It was right then that both she and I realized I wasn't having anxiety because of depression, I was depressed because of the social anxiety I had.  I started thinking of my problems in terms of having anxiety in public and doing my best to shield myself from that through isolation.  Just like that (with the help of Trazadone) I got better.  I guess it wasn't really just like that.  I noticed it slowly, but there were times I'd strike up a conversation with someone in the elevator.  Later in the day I'd think about that and realize how it wasn't the norm for me.  I ran my errands and managed to go to the pool to swim after.  I didn't have a problem leaving my house with my neighbors were in the yard.  Things were just better.  I've generally been much happier.  I have been able to train more.  I did cut back on classes this semester because I really struggled last semester with them and in January I wasn't sure if I really was better or if I'd sink back into it again.  I didn't want to set myself up for failure.

And then on Saturday I ran a race.  I hung out after waiting for the awards.  I approached a bunch of guys I didn't know and invited myself to ride with them.  I spent Sunday wondering if I would have done that six months ago.  I don't know if I would have or not.  I really think I would have been too tired after being in public for three hours to even think about riding and probably would have gone home and hibernated the rest of the weekend.  And that's when I realized I was back to being myself again.  The self that I hadn't really been for a very long time.  So I decided to post this post.  

I'm sure there will still be ups and downs along the way, but for the first time in a long time I'm not just hopeful about the future, but I know it will be better sooner rather than later.


  1. I want to give you a hug. Welcome back to yourself.

  2. I hope that you can feel peaceful in every situation you find yourself in. Thank you for sharing, I learned a lot.

  3. so glad you found someone who listened! and very happy to hear you're feeling back to yourself xo

  4. Congrats on being able to tell the story. Sending positive vibes your way.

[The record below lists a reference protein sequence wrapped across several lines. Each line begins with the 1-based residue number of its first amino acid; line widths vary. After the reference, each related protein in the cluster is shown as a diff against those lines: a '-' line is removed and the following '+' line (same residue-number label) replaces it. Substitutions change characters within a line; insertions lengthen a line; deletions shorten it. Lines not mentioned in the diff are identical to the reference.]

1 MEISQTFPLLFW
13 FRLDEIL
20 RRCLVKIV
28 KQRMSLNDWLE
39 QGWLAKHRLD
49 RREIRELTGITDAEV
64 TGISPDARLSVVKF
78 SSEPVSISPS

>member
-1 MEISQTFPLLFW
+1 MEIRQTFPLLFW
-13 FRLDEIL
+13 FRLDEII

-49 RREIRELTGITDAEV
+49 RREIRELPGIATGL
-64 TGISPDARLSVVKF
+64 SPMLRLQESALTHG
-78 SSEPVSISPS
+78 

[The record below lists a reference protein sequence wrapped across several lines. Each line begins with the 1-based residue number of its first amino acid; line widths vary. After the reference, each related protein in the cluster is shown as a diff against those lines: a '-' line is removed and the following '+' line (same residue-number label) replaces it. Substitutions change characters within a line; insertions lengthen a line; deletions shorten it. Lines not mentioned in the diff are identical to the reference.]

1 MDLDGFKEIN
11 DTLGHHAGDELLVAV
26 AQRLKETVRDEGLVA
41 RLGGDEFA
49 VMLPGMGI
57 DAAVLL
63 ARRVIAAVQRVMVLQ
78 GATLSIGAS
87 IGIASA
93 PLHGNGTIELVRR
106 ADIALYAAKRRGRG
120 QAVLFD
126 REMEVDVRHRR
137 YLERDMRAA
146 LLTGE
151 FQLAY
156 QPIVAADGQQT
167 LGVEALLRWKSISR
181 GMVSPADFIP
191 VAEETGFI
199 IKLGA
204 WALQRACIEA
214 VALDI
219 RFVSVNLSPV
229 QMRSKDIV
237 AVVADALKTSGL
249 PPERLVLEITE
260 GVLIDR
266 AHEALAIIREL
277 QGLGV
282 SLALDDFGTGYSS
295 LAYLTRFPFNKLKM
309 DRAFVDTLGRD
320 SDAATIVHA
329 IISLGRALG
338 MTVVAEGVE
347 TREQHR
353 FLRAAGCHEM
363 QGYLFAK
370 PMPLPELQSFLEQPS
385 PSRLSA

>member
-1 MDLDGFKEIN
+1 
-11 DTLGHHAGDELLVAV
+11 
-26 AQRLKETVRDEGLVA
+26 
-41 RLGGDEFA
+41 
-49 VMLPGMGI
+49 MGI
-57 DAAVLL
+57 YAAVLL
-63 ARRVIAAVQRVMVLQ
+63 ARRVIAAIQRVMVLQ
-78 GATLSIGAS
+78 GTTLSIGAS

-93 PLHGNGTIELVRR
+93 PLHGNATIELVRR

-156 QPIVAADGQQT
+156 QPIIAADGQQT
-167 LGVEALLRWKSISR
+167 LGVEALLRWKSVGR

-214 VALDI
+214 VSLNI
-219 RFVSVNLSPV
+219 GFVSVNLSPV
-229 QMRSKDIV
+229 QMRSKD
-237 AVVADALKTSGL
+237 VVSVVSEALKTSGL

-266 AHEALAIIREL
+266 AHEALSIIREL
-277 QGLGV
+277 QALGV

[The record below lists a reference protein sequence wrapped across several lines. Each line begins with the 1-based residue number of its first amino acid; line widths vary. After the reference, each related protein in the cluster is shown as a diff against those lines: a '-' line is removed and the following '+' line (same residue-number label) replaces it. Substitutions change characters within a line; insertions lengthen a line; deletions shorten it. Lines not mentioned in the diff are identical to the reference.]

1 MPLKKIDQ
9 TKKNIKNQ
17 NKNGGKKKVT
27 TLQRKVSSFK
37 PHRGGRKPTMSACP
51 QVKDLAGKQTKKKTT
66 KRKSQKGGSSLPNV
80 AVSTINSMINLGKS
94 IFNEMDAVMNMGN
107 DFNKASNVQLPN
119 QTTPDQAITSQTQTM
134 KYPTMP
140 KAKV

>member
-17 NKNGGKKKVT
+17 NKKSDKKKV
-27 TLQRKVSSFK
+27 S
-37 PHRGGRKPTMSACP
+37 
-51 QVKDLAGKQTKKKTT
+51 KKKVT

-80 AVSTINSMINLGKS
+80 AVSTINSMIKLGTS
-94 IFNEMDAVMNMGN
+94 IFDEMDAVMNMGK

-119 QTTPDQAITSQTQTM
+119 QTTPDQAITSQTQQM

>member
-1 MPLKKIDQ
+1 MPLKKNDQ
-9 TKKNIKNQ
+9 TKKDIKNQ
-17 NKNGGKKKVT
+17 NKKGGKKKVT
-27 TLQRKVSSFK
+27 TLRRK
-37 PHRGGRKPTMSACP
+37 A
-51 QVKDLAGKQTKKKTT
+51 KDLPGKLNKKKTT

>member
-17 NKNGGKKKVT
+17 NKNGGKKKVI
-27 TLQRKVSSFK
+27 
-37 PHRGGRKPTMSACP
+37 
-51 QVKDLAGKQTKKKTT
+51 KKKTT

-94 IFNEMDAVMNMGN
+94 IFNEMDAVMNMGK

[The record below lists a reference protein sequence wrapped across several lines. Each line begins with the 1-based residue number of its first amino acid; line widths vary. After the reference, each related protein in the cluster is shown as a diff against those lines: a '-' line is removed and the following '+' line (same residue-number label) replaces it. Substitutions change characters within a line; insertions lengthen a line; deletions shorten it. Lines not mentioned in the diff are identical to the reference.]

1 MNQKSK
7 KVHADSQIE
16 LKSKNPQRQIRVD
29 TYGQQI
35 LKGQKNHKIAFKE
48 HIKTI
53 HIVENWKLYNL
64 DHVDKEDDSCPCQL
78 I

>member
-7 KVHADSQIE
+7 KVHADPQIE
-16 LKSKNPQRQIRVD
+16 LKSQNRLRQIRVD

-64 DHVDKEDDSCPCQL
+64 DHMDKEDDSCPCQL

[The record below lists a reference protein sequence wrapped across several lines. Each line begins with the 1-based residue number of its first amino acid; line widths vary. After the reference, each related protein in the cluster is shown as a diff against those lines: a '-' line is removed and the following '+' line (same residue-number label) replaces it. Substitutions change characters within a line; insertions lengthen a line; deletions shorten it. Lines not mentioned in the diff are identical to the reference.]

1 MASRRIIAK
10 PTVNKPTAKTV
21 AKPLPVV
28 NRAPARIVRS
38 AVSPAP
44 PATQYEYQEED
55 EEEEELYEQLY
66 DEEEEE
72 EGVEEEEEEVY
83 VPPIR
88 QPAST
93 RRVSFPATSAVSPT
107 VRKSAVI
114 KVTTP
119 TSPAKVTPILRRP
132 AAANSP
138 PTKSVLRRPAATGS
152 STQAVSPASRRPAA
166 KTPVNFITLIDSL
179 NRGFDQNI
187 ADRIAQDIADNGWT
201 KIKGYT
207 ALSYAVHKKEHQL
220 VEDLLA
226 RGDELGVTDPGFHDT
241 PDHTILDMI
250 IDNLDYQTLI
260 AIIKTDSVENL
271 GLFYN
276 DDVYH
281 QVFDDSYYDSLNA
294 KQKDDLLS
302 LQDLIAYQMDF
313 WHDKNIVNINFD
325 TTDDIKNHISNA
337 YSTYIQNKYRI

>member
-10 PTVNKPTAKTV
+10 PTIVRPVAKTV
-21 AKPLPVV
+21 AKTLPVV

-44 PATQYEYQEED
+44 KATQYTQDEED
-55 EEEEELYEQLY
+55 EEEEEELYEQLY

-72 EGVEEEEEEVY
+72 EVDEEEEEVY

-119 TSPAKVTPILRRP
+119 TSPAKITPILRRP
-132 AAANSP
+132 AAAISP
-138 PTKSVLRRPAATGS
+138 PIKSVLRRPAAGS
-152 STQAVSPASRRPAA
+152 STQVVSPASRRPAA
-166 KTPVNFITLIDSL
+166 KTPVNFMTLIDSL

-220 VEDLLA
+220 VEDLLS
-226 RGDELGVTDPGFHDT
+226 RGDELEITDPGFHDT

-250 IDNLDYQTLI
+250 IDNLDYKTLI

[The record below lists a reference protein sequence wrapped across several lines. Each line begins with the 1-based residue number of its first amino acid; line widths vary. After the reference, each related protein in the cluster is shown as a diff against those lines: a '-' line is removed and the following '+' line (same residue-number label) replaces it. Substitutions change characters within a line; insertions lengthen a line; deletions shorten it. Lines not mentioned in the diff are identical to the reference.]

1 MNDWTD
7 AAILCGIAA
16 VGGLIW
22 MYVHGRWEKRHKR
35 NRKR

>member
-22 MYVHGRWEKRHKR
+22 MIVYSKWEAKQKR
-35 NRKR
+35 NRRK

5. I'm so glad we hung out at natz. You know I had panic attacks after college when I moved to Chicago and it was a maze of causes. I'm glad you are feeling better and I can't wait to see you again:) hugs...

  6. Hugs + positive energy your way, Maggs :) So glad you're feeling better… it's gonna be a good year :)

  7. Thanks for posting a good blog for ! Anxiety Disorder Anxiety Disorder .

  8. There is a lot about this I can relate to. Anything social completely exhausts me and I require a lot of personal/solo time. I don't want to do anything social at night and I have a lot of "rules" to keep me from riding that fine line of constant panic attacks. At the same time I can creep out of my shell and shine in social situations, so I do think your struggle is far worse. I prefer to train solo and I have been training with others a lot more trying to learn the ways of the ultra trail running world and it totally wipes me out along with everything else on my plate, but I feel it's important so I keep pushing myself. Glad you shared, I love learning through others. :) And I used to take Trazodone to help calm me down to sleep at night. It was incredibly helpful, but now I just take 10mg of melatonin each night. HUGS!!

  9. I think it is great that you shared this, Maggs, and although I cannot relate to this disorder, I do struggle with depression. I am hoping that you feel a sense of relief and that you found it therapeutic to share this.

  10. Just being able to share this is such a HUGE step. I've struggled with a much milder form of it myself & know that the stigma itself can be debilitating. Thanks for sharing your story, your transparency will bless others & enable them to speak out as well.

  11. Hey awesome blog!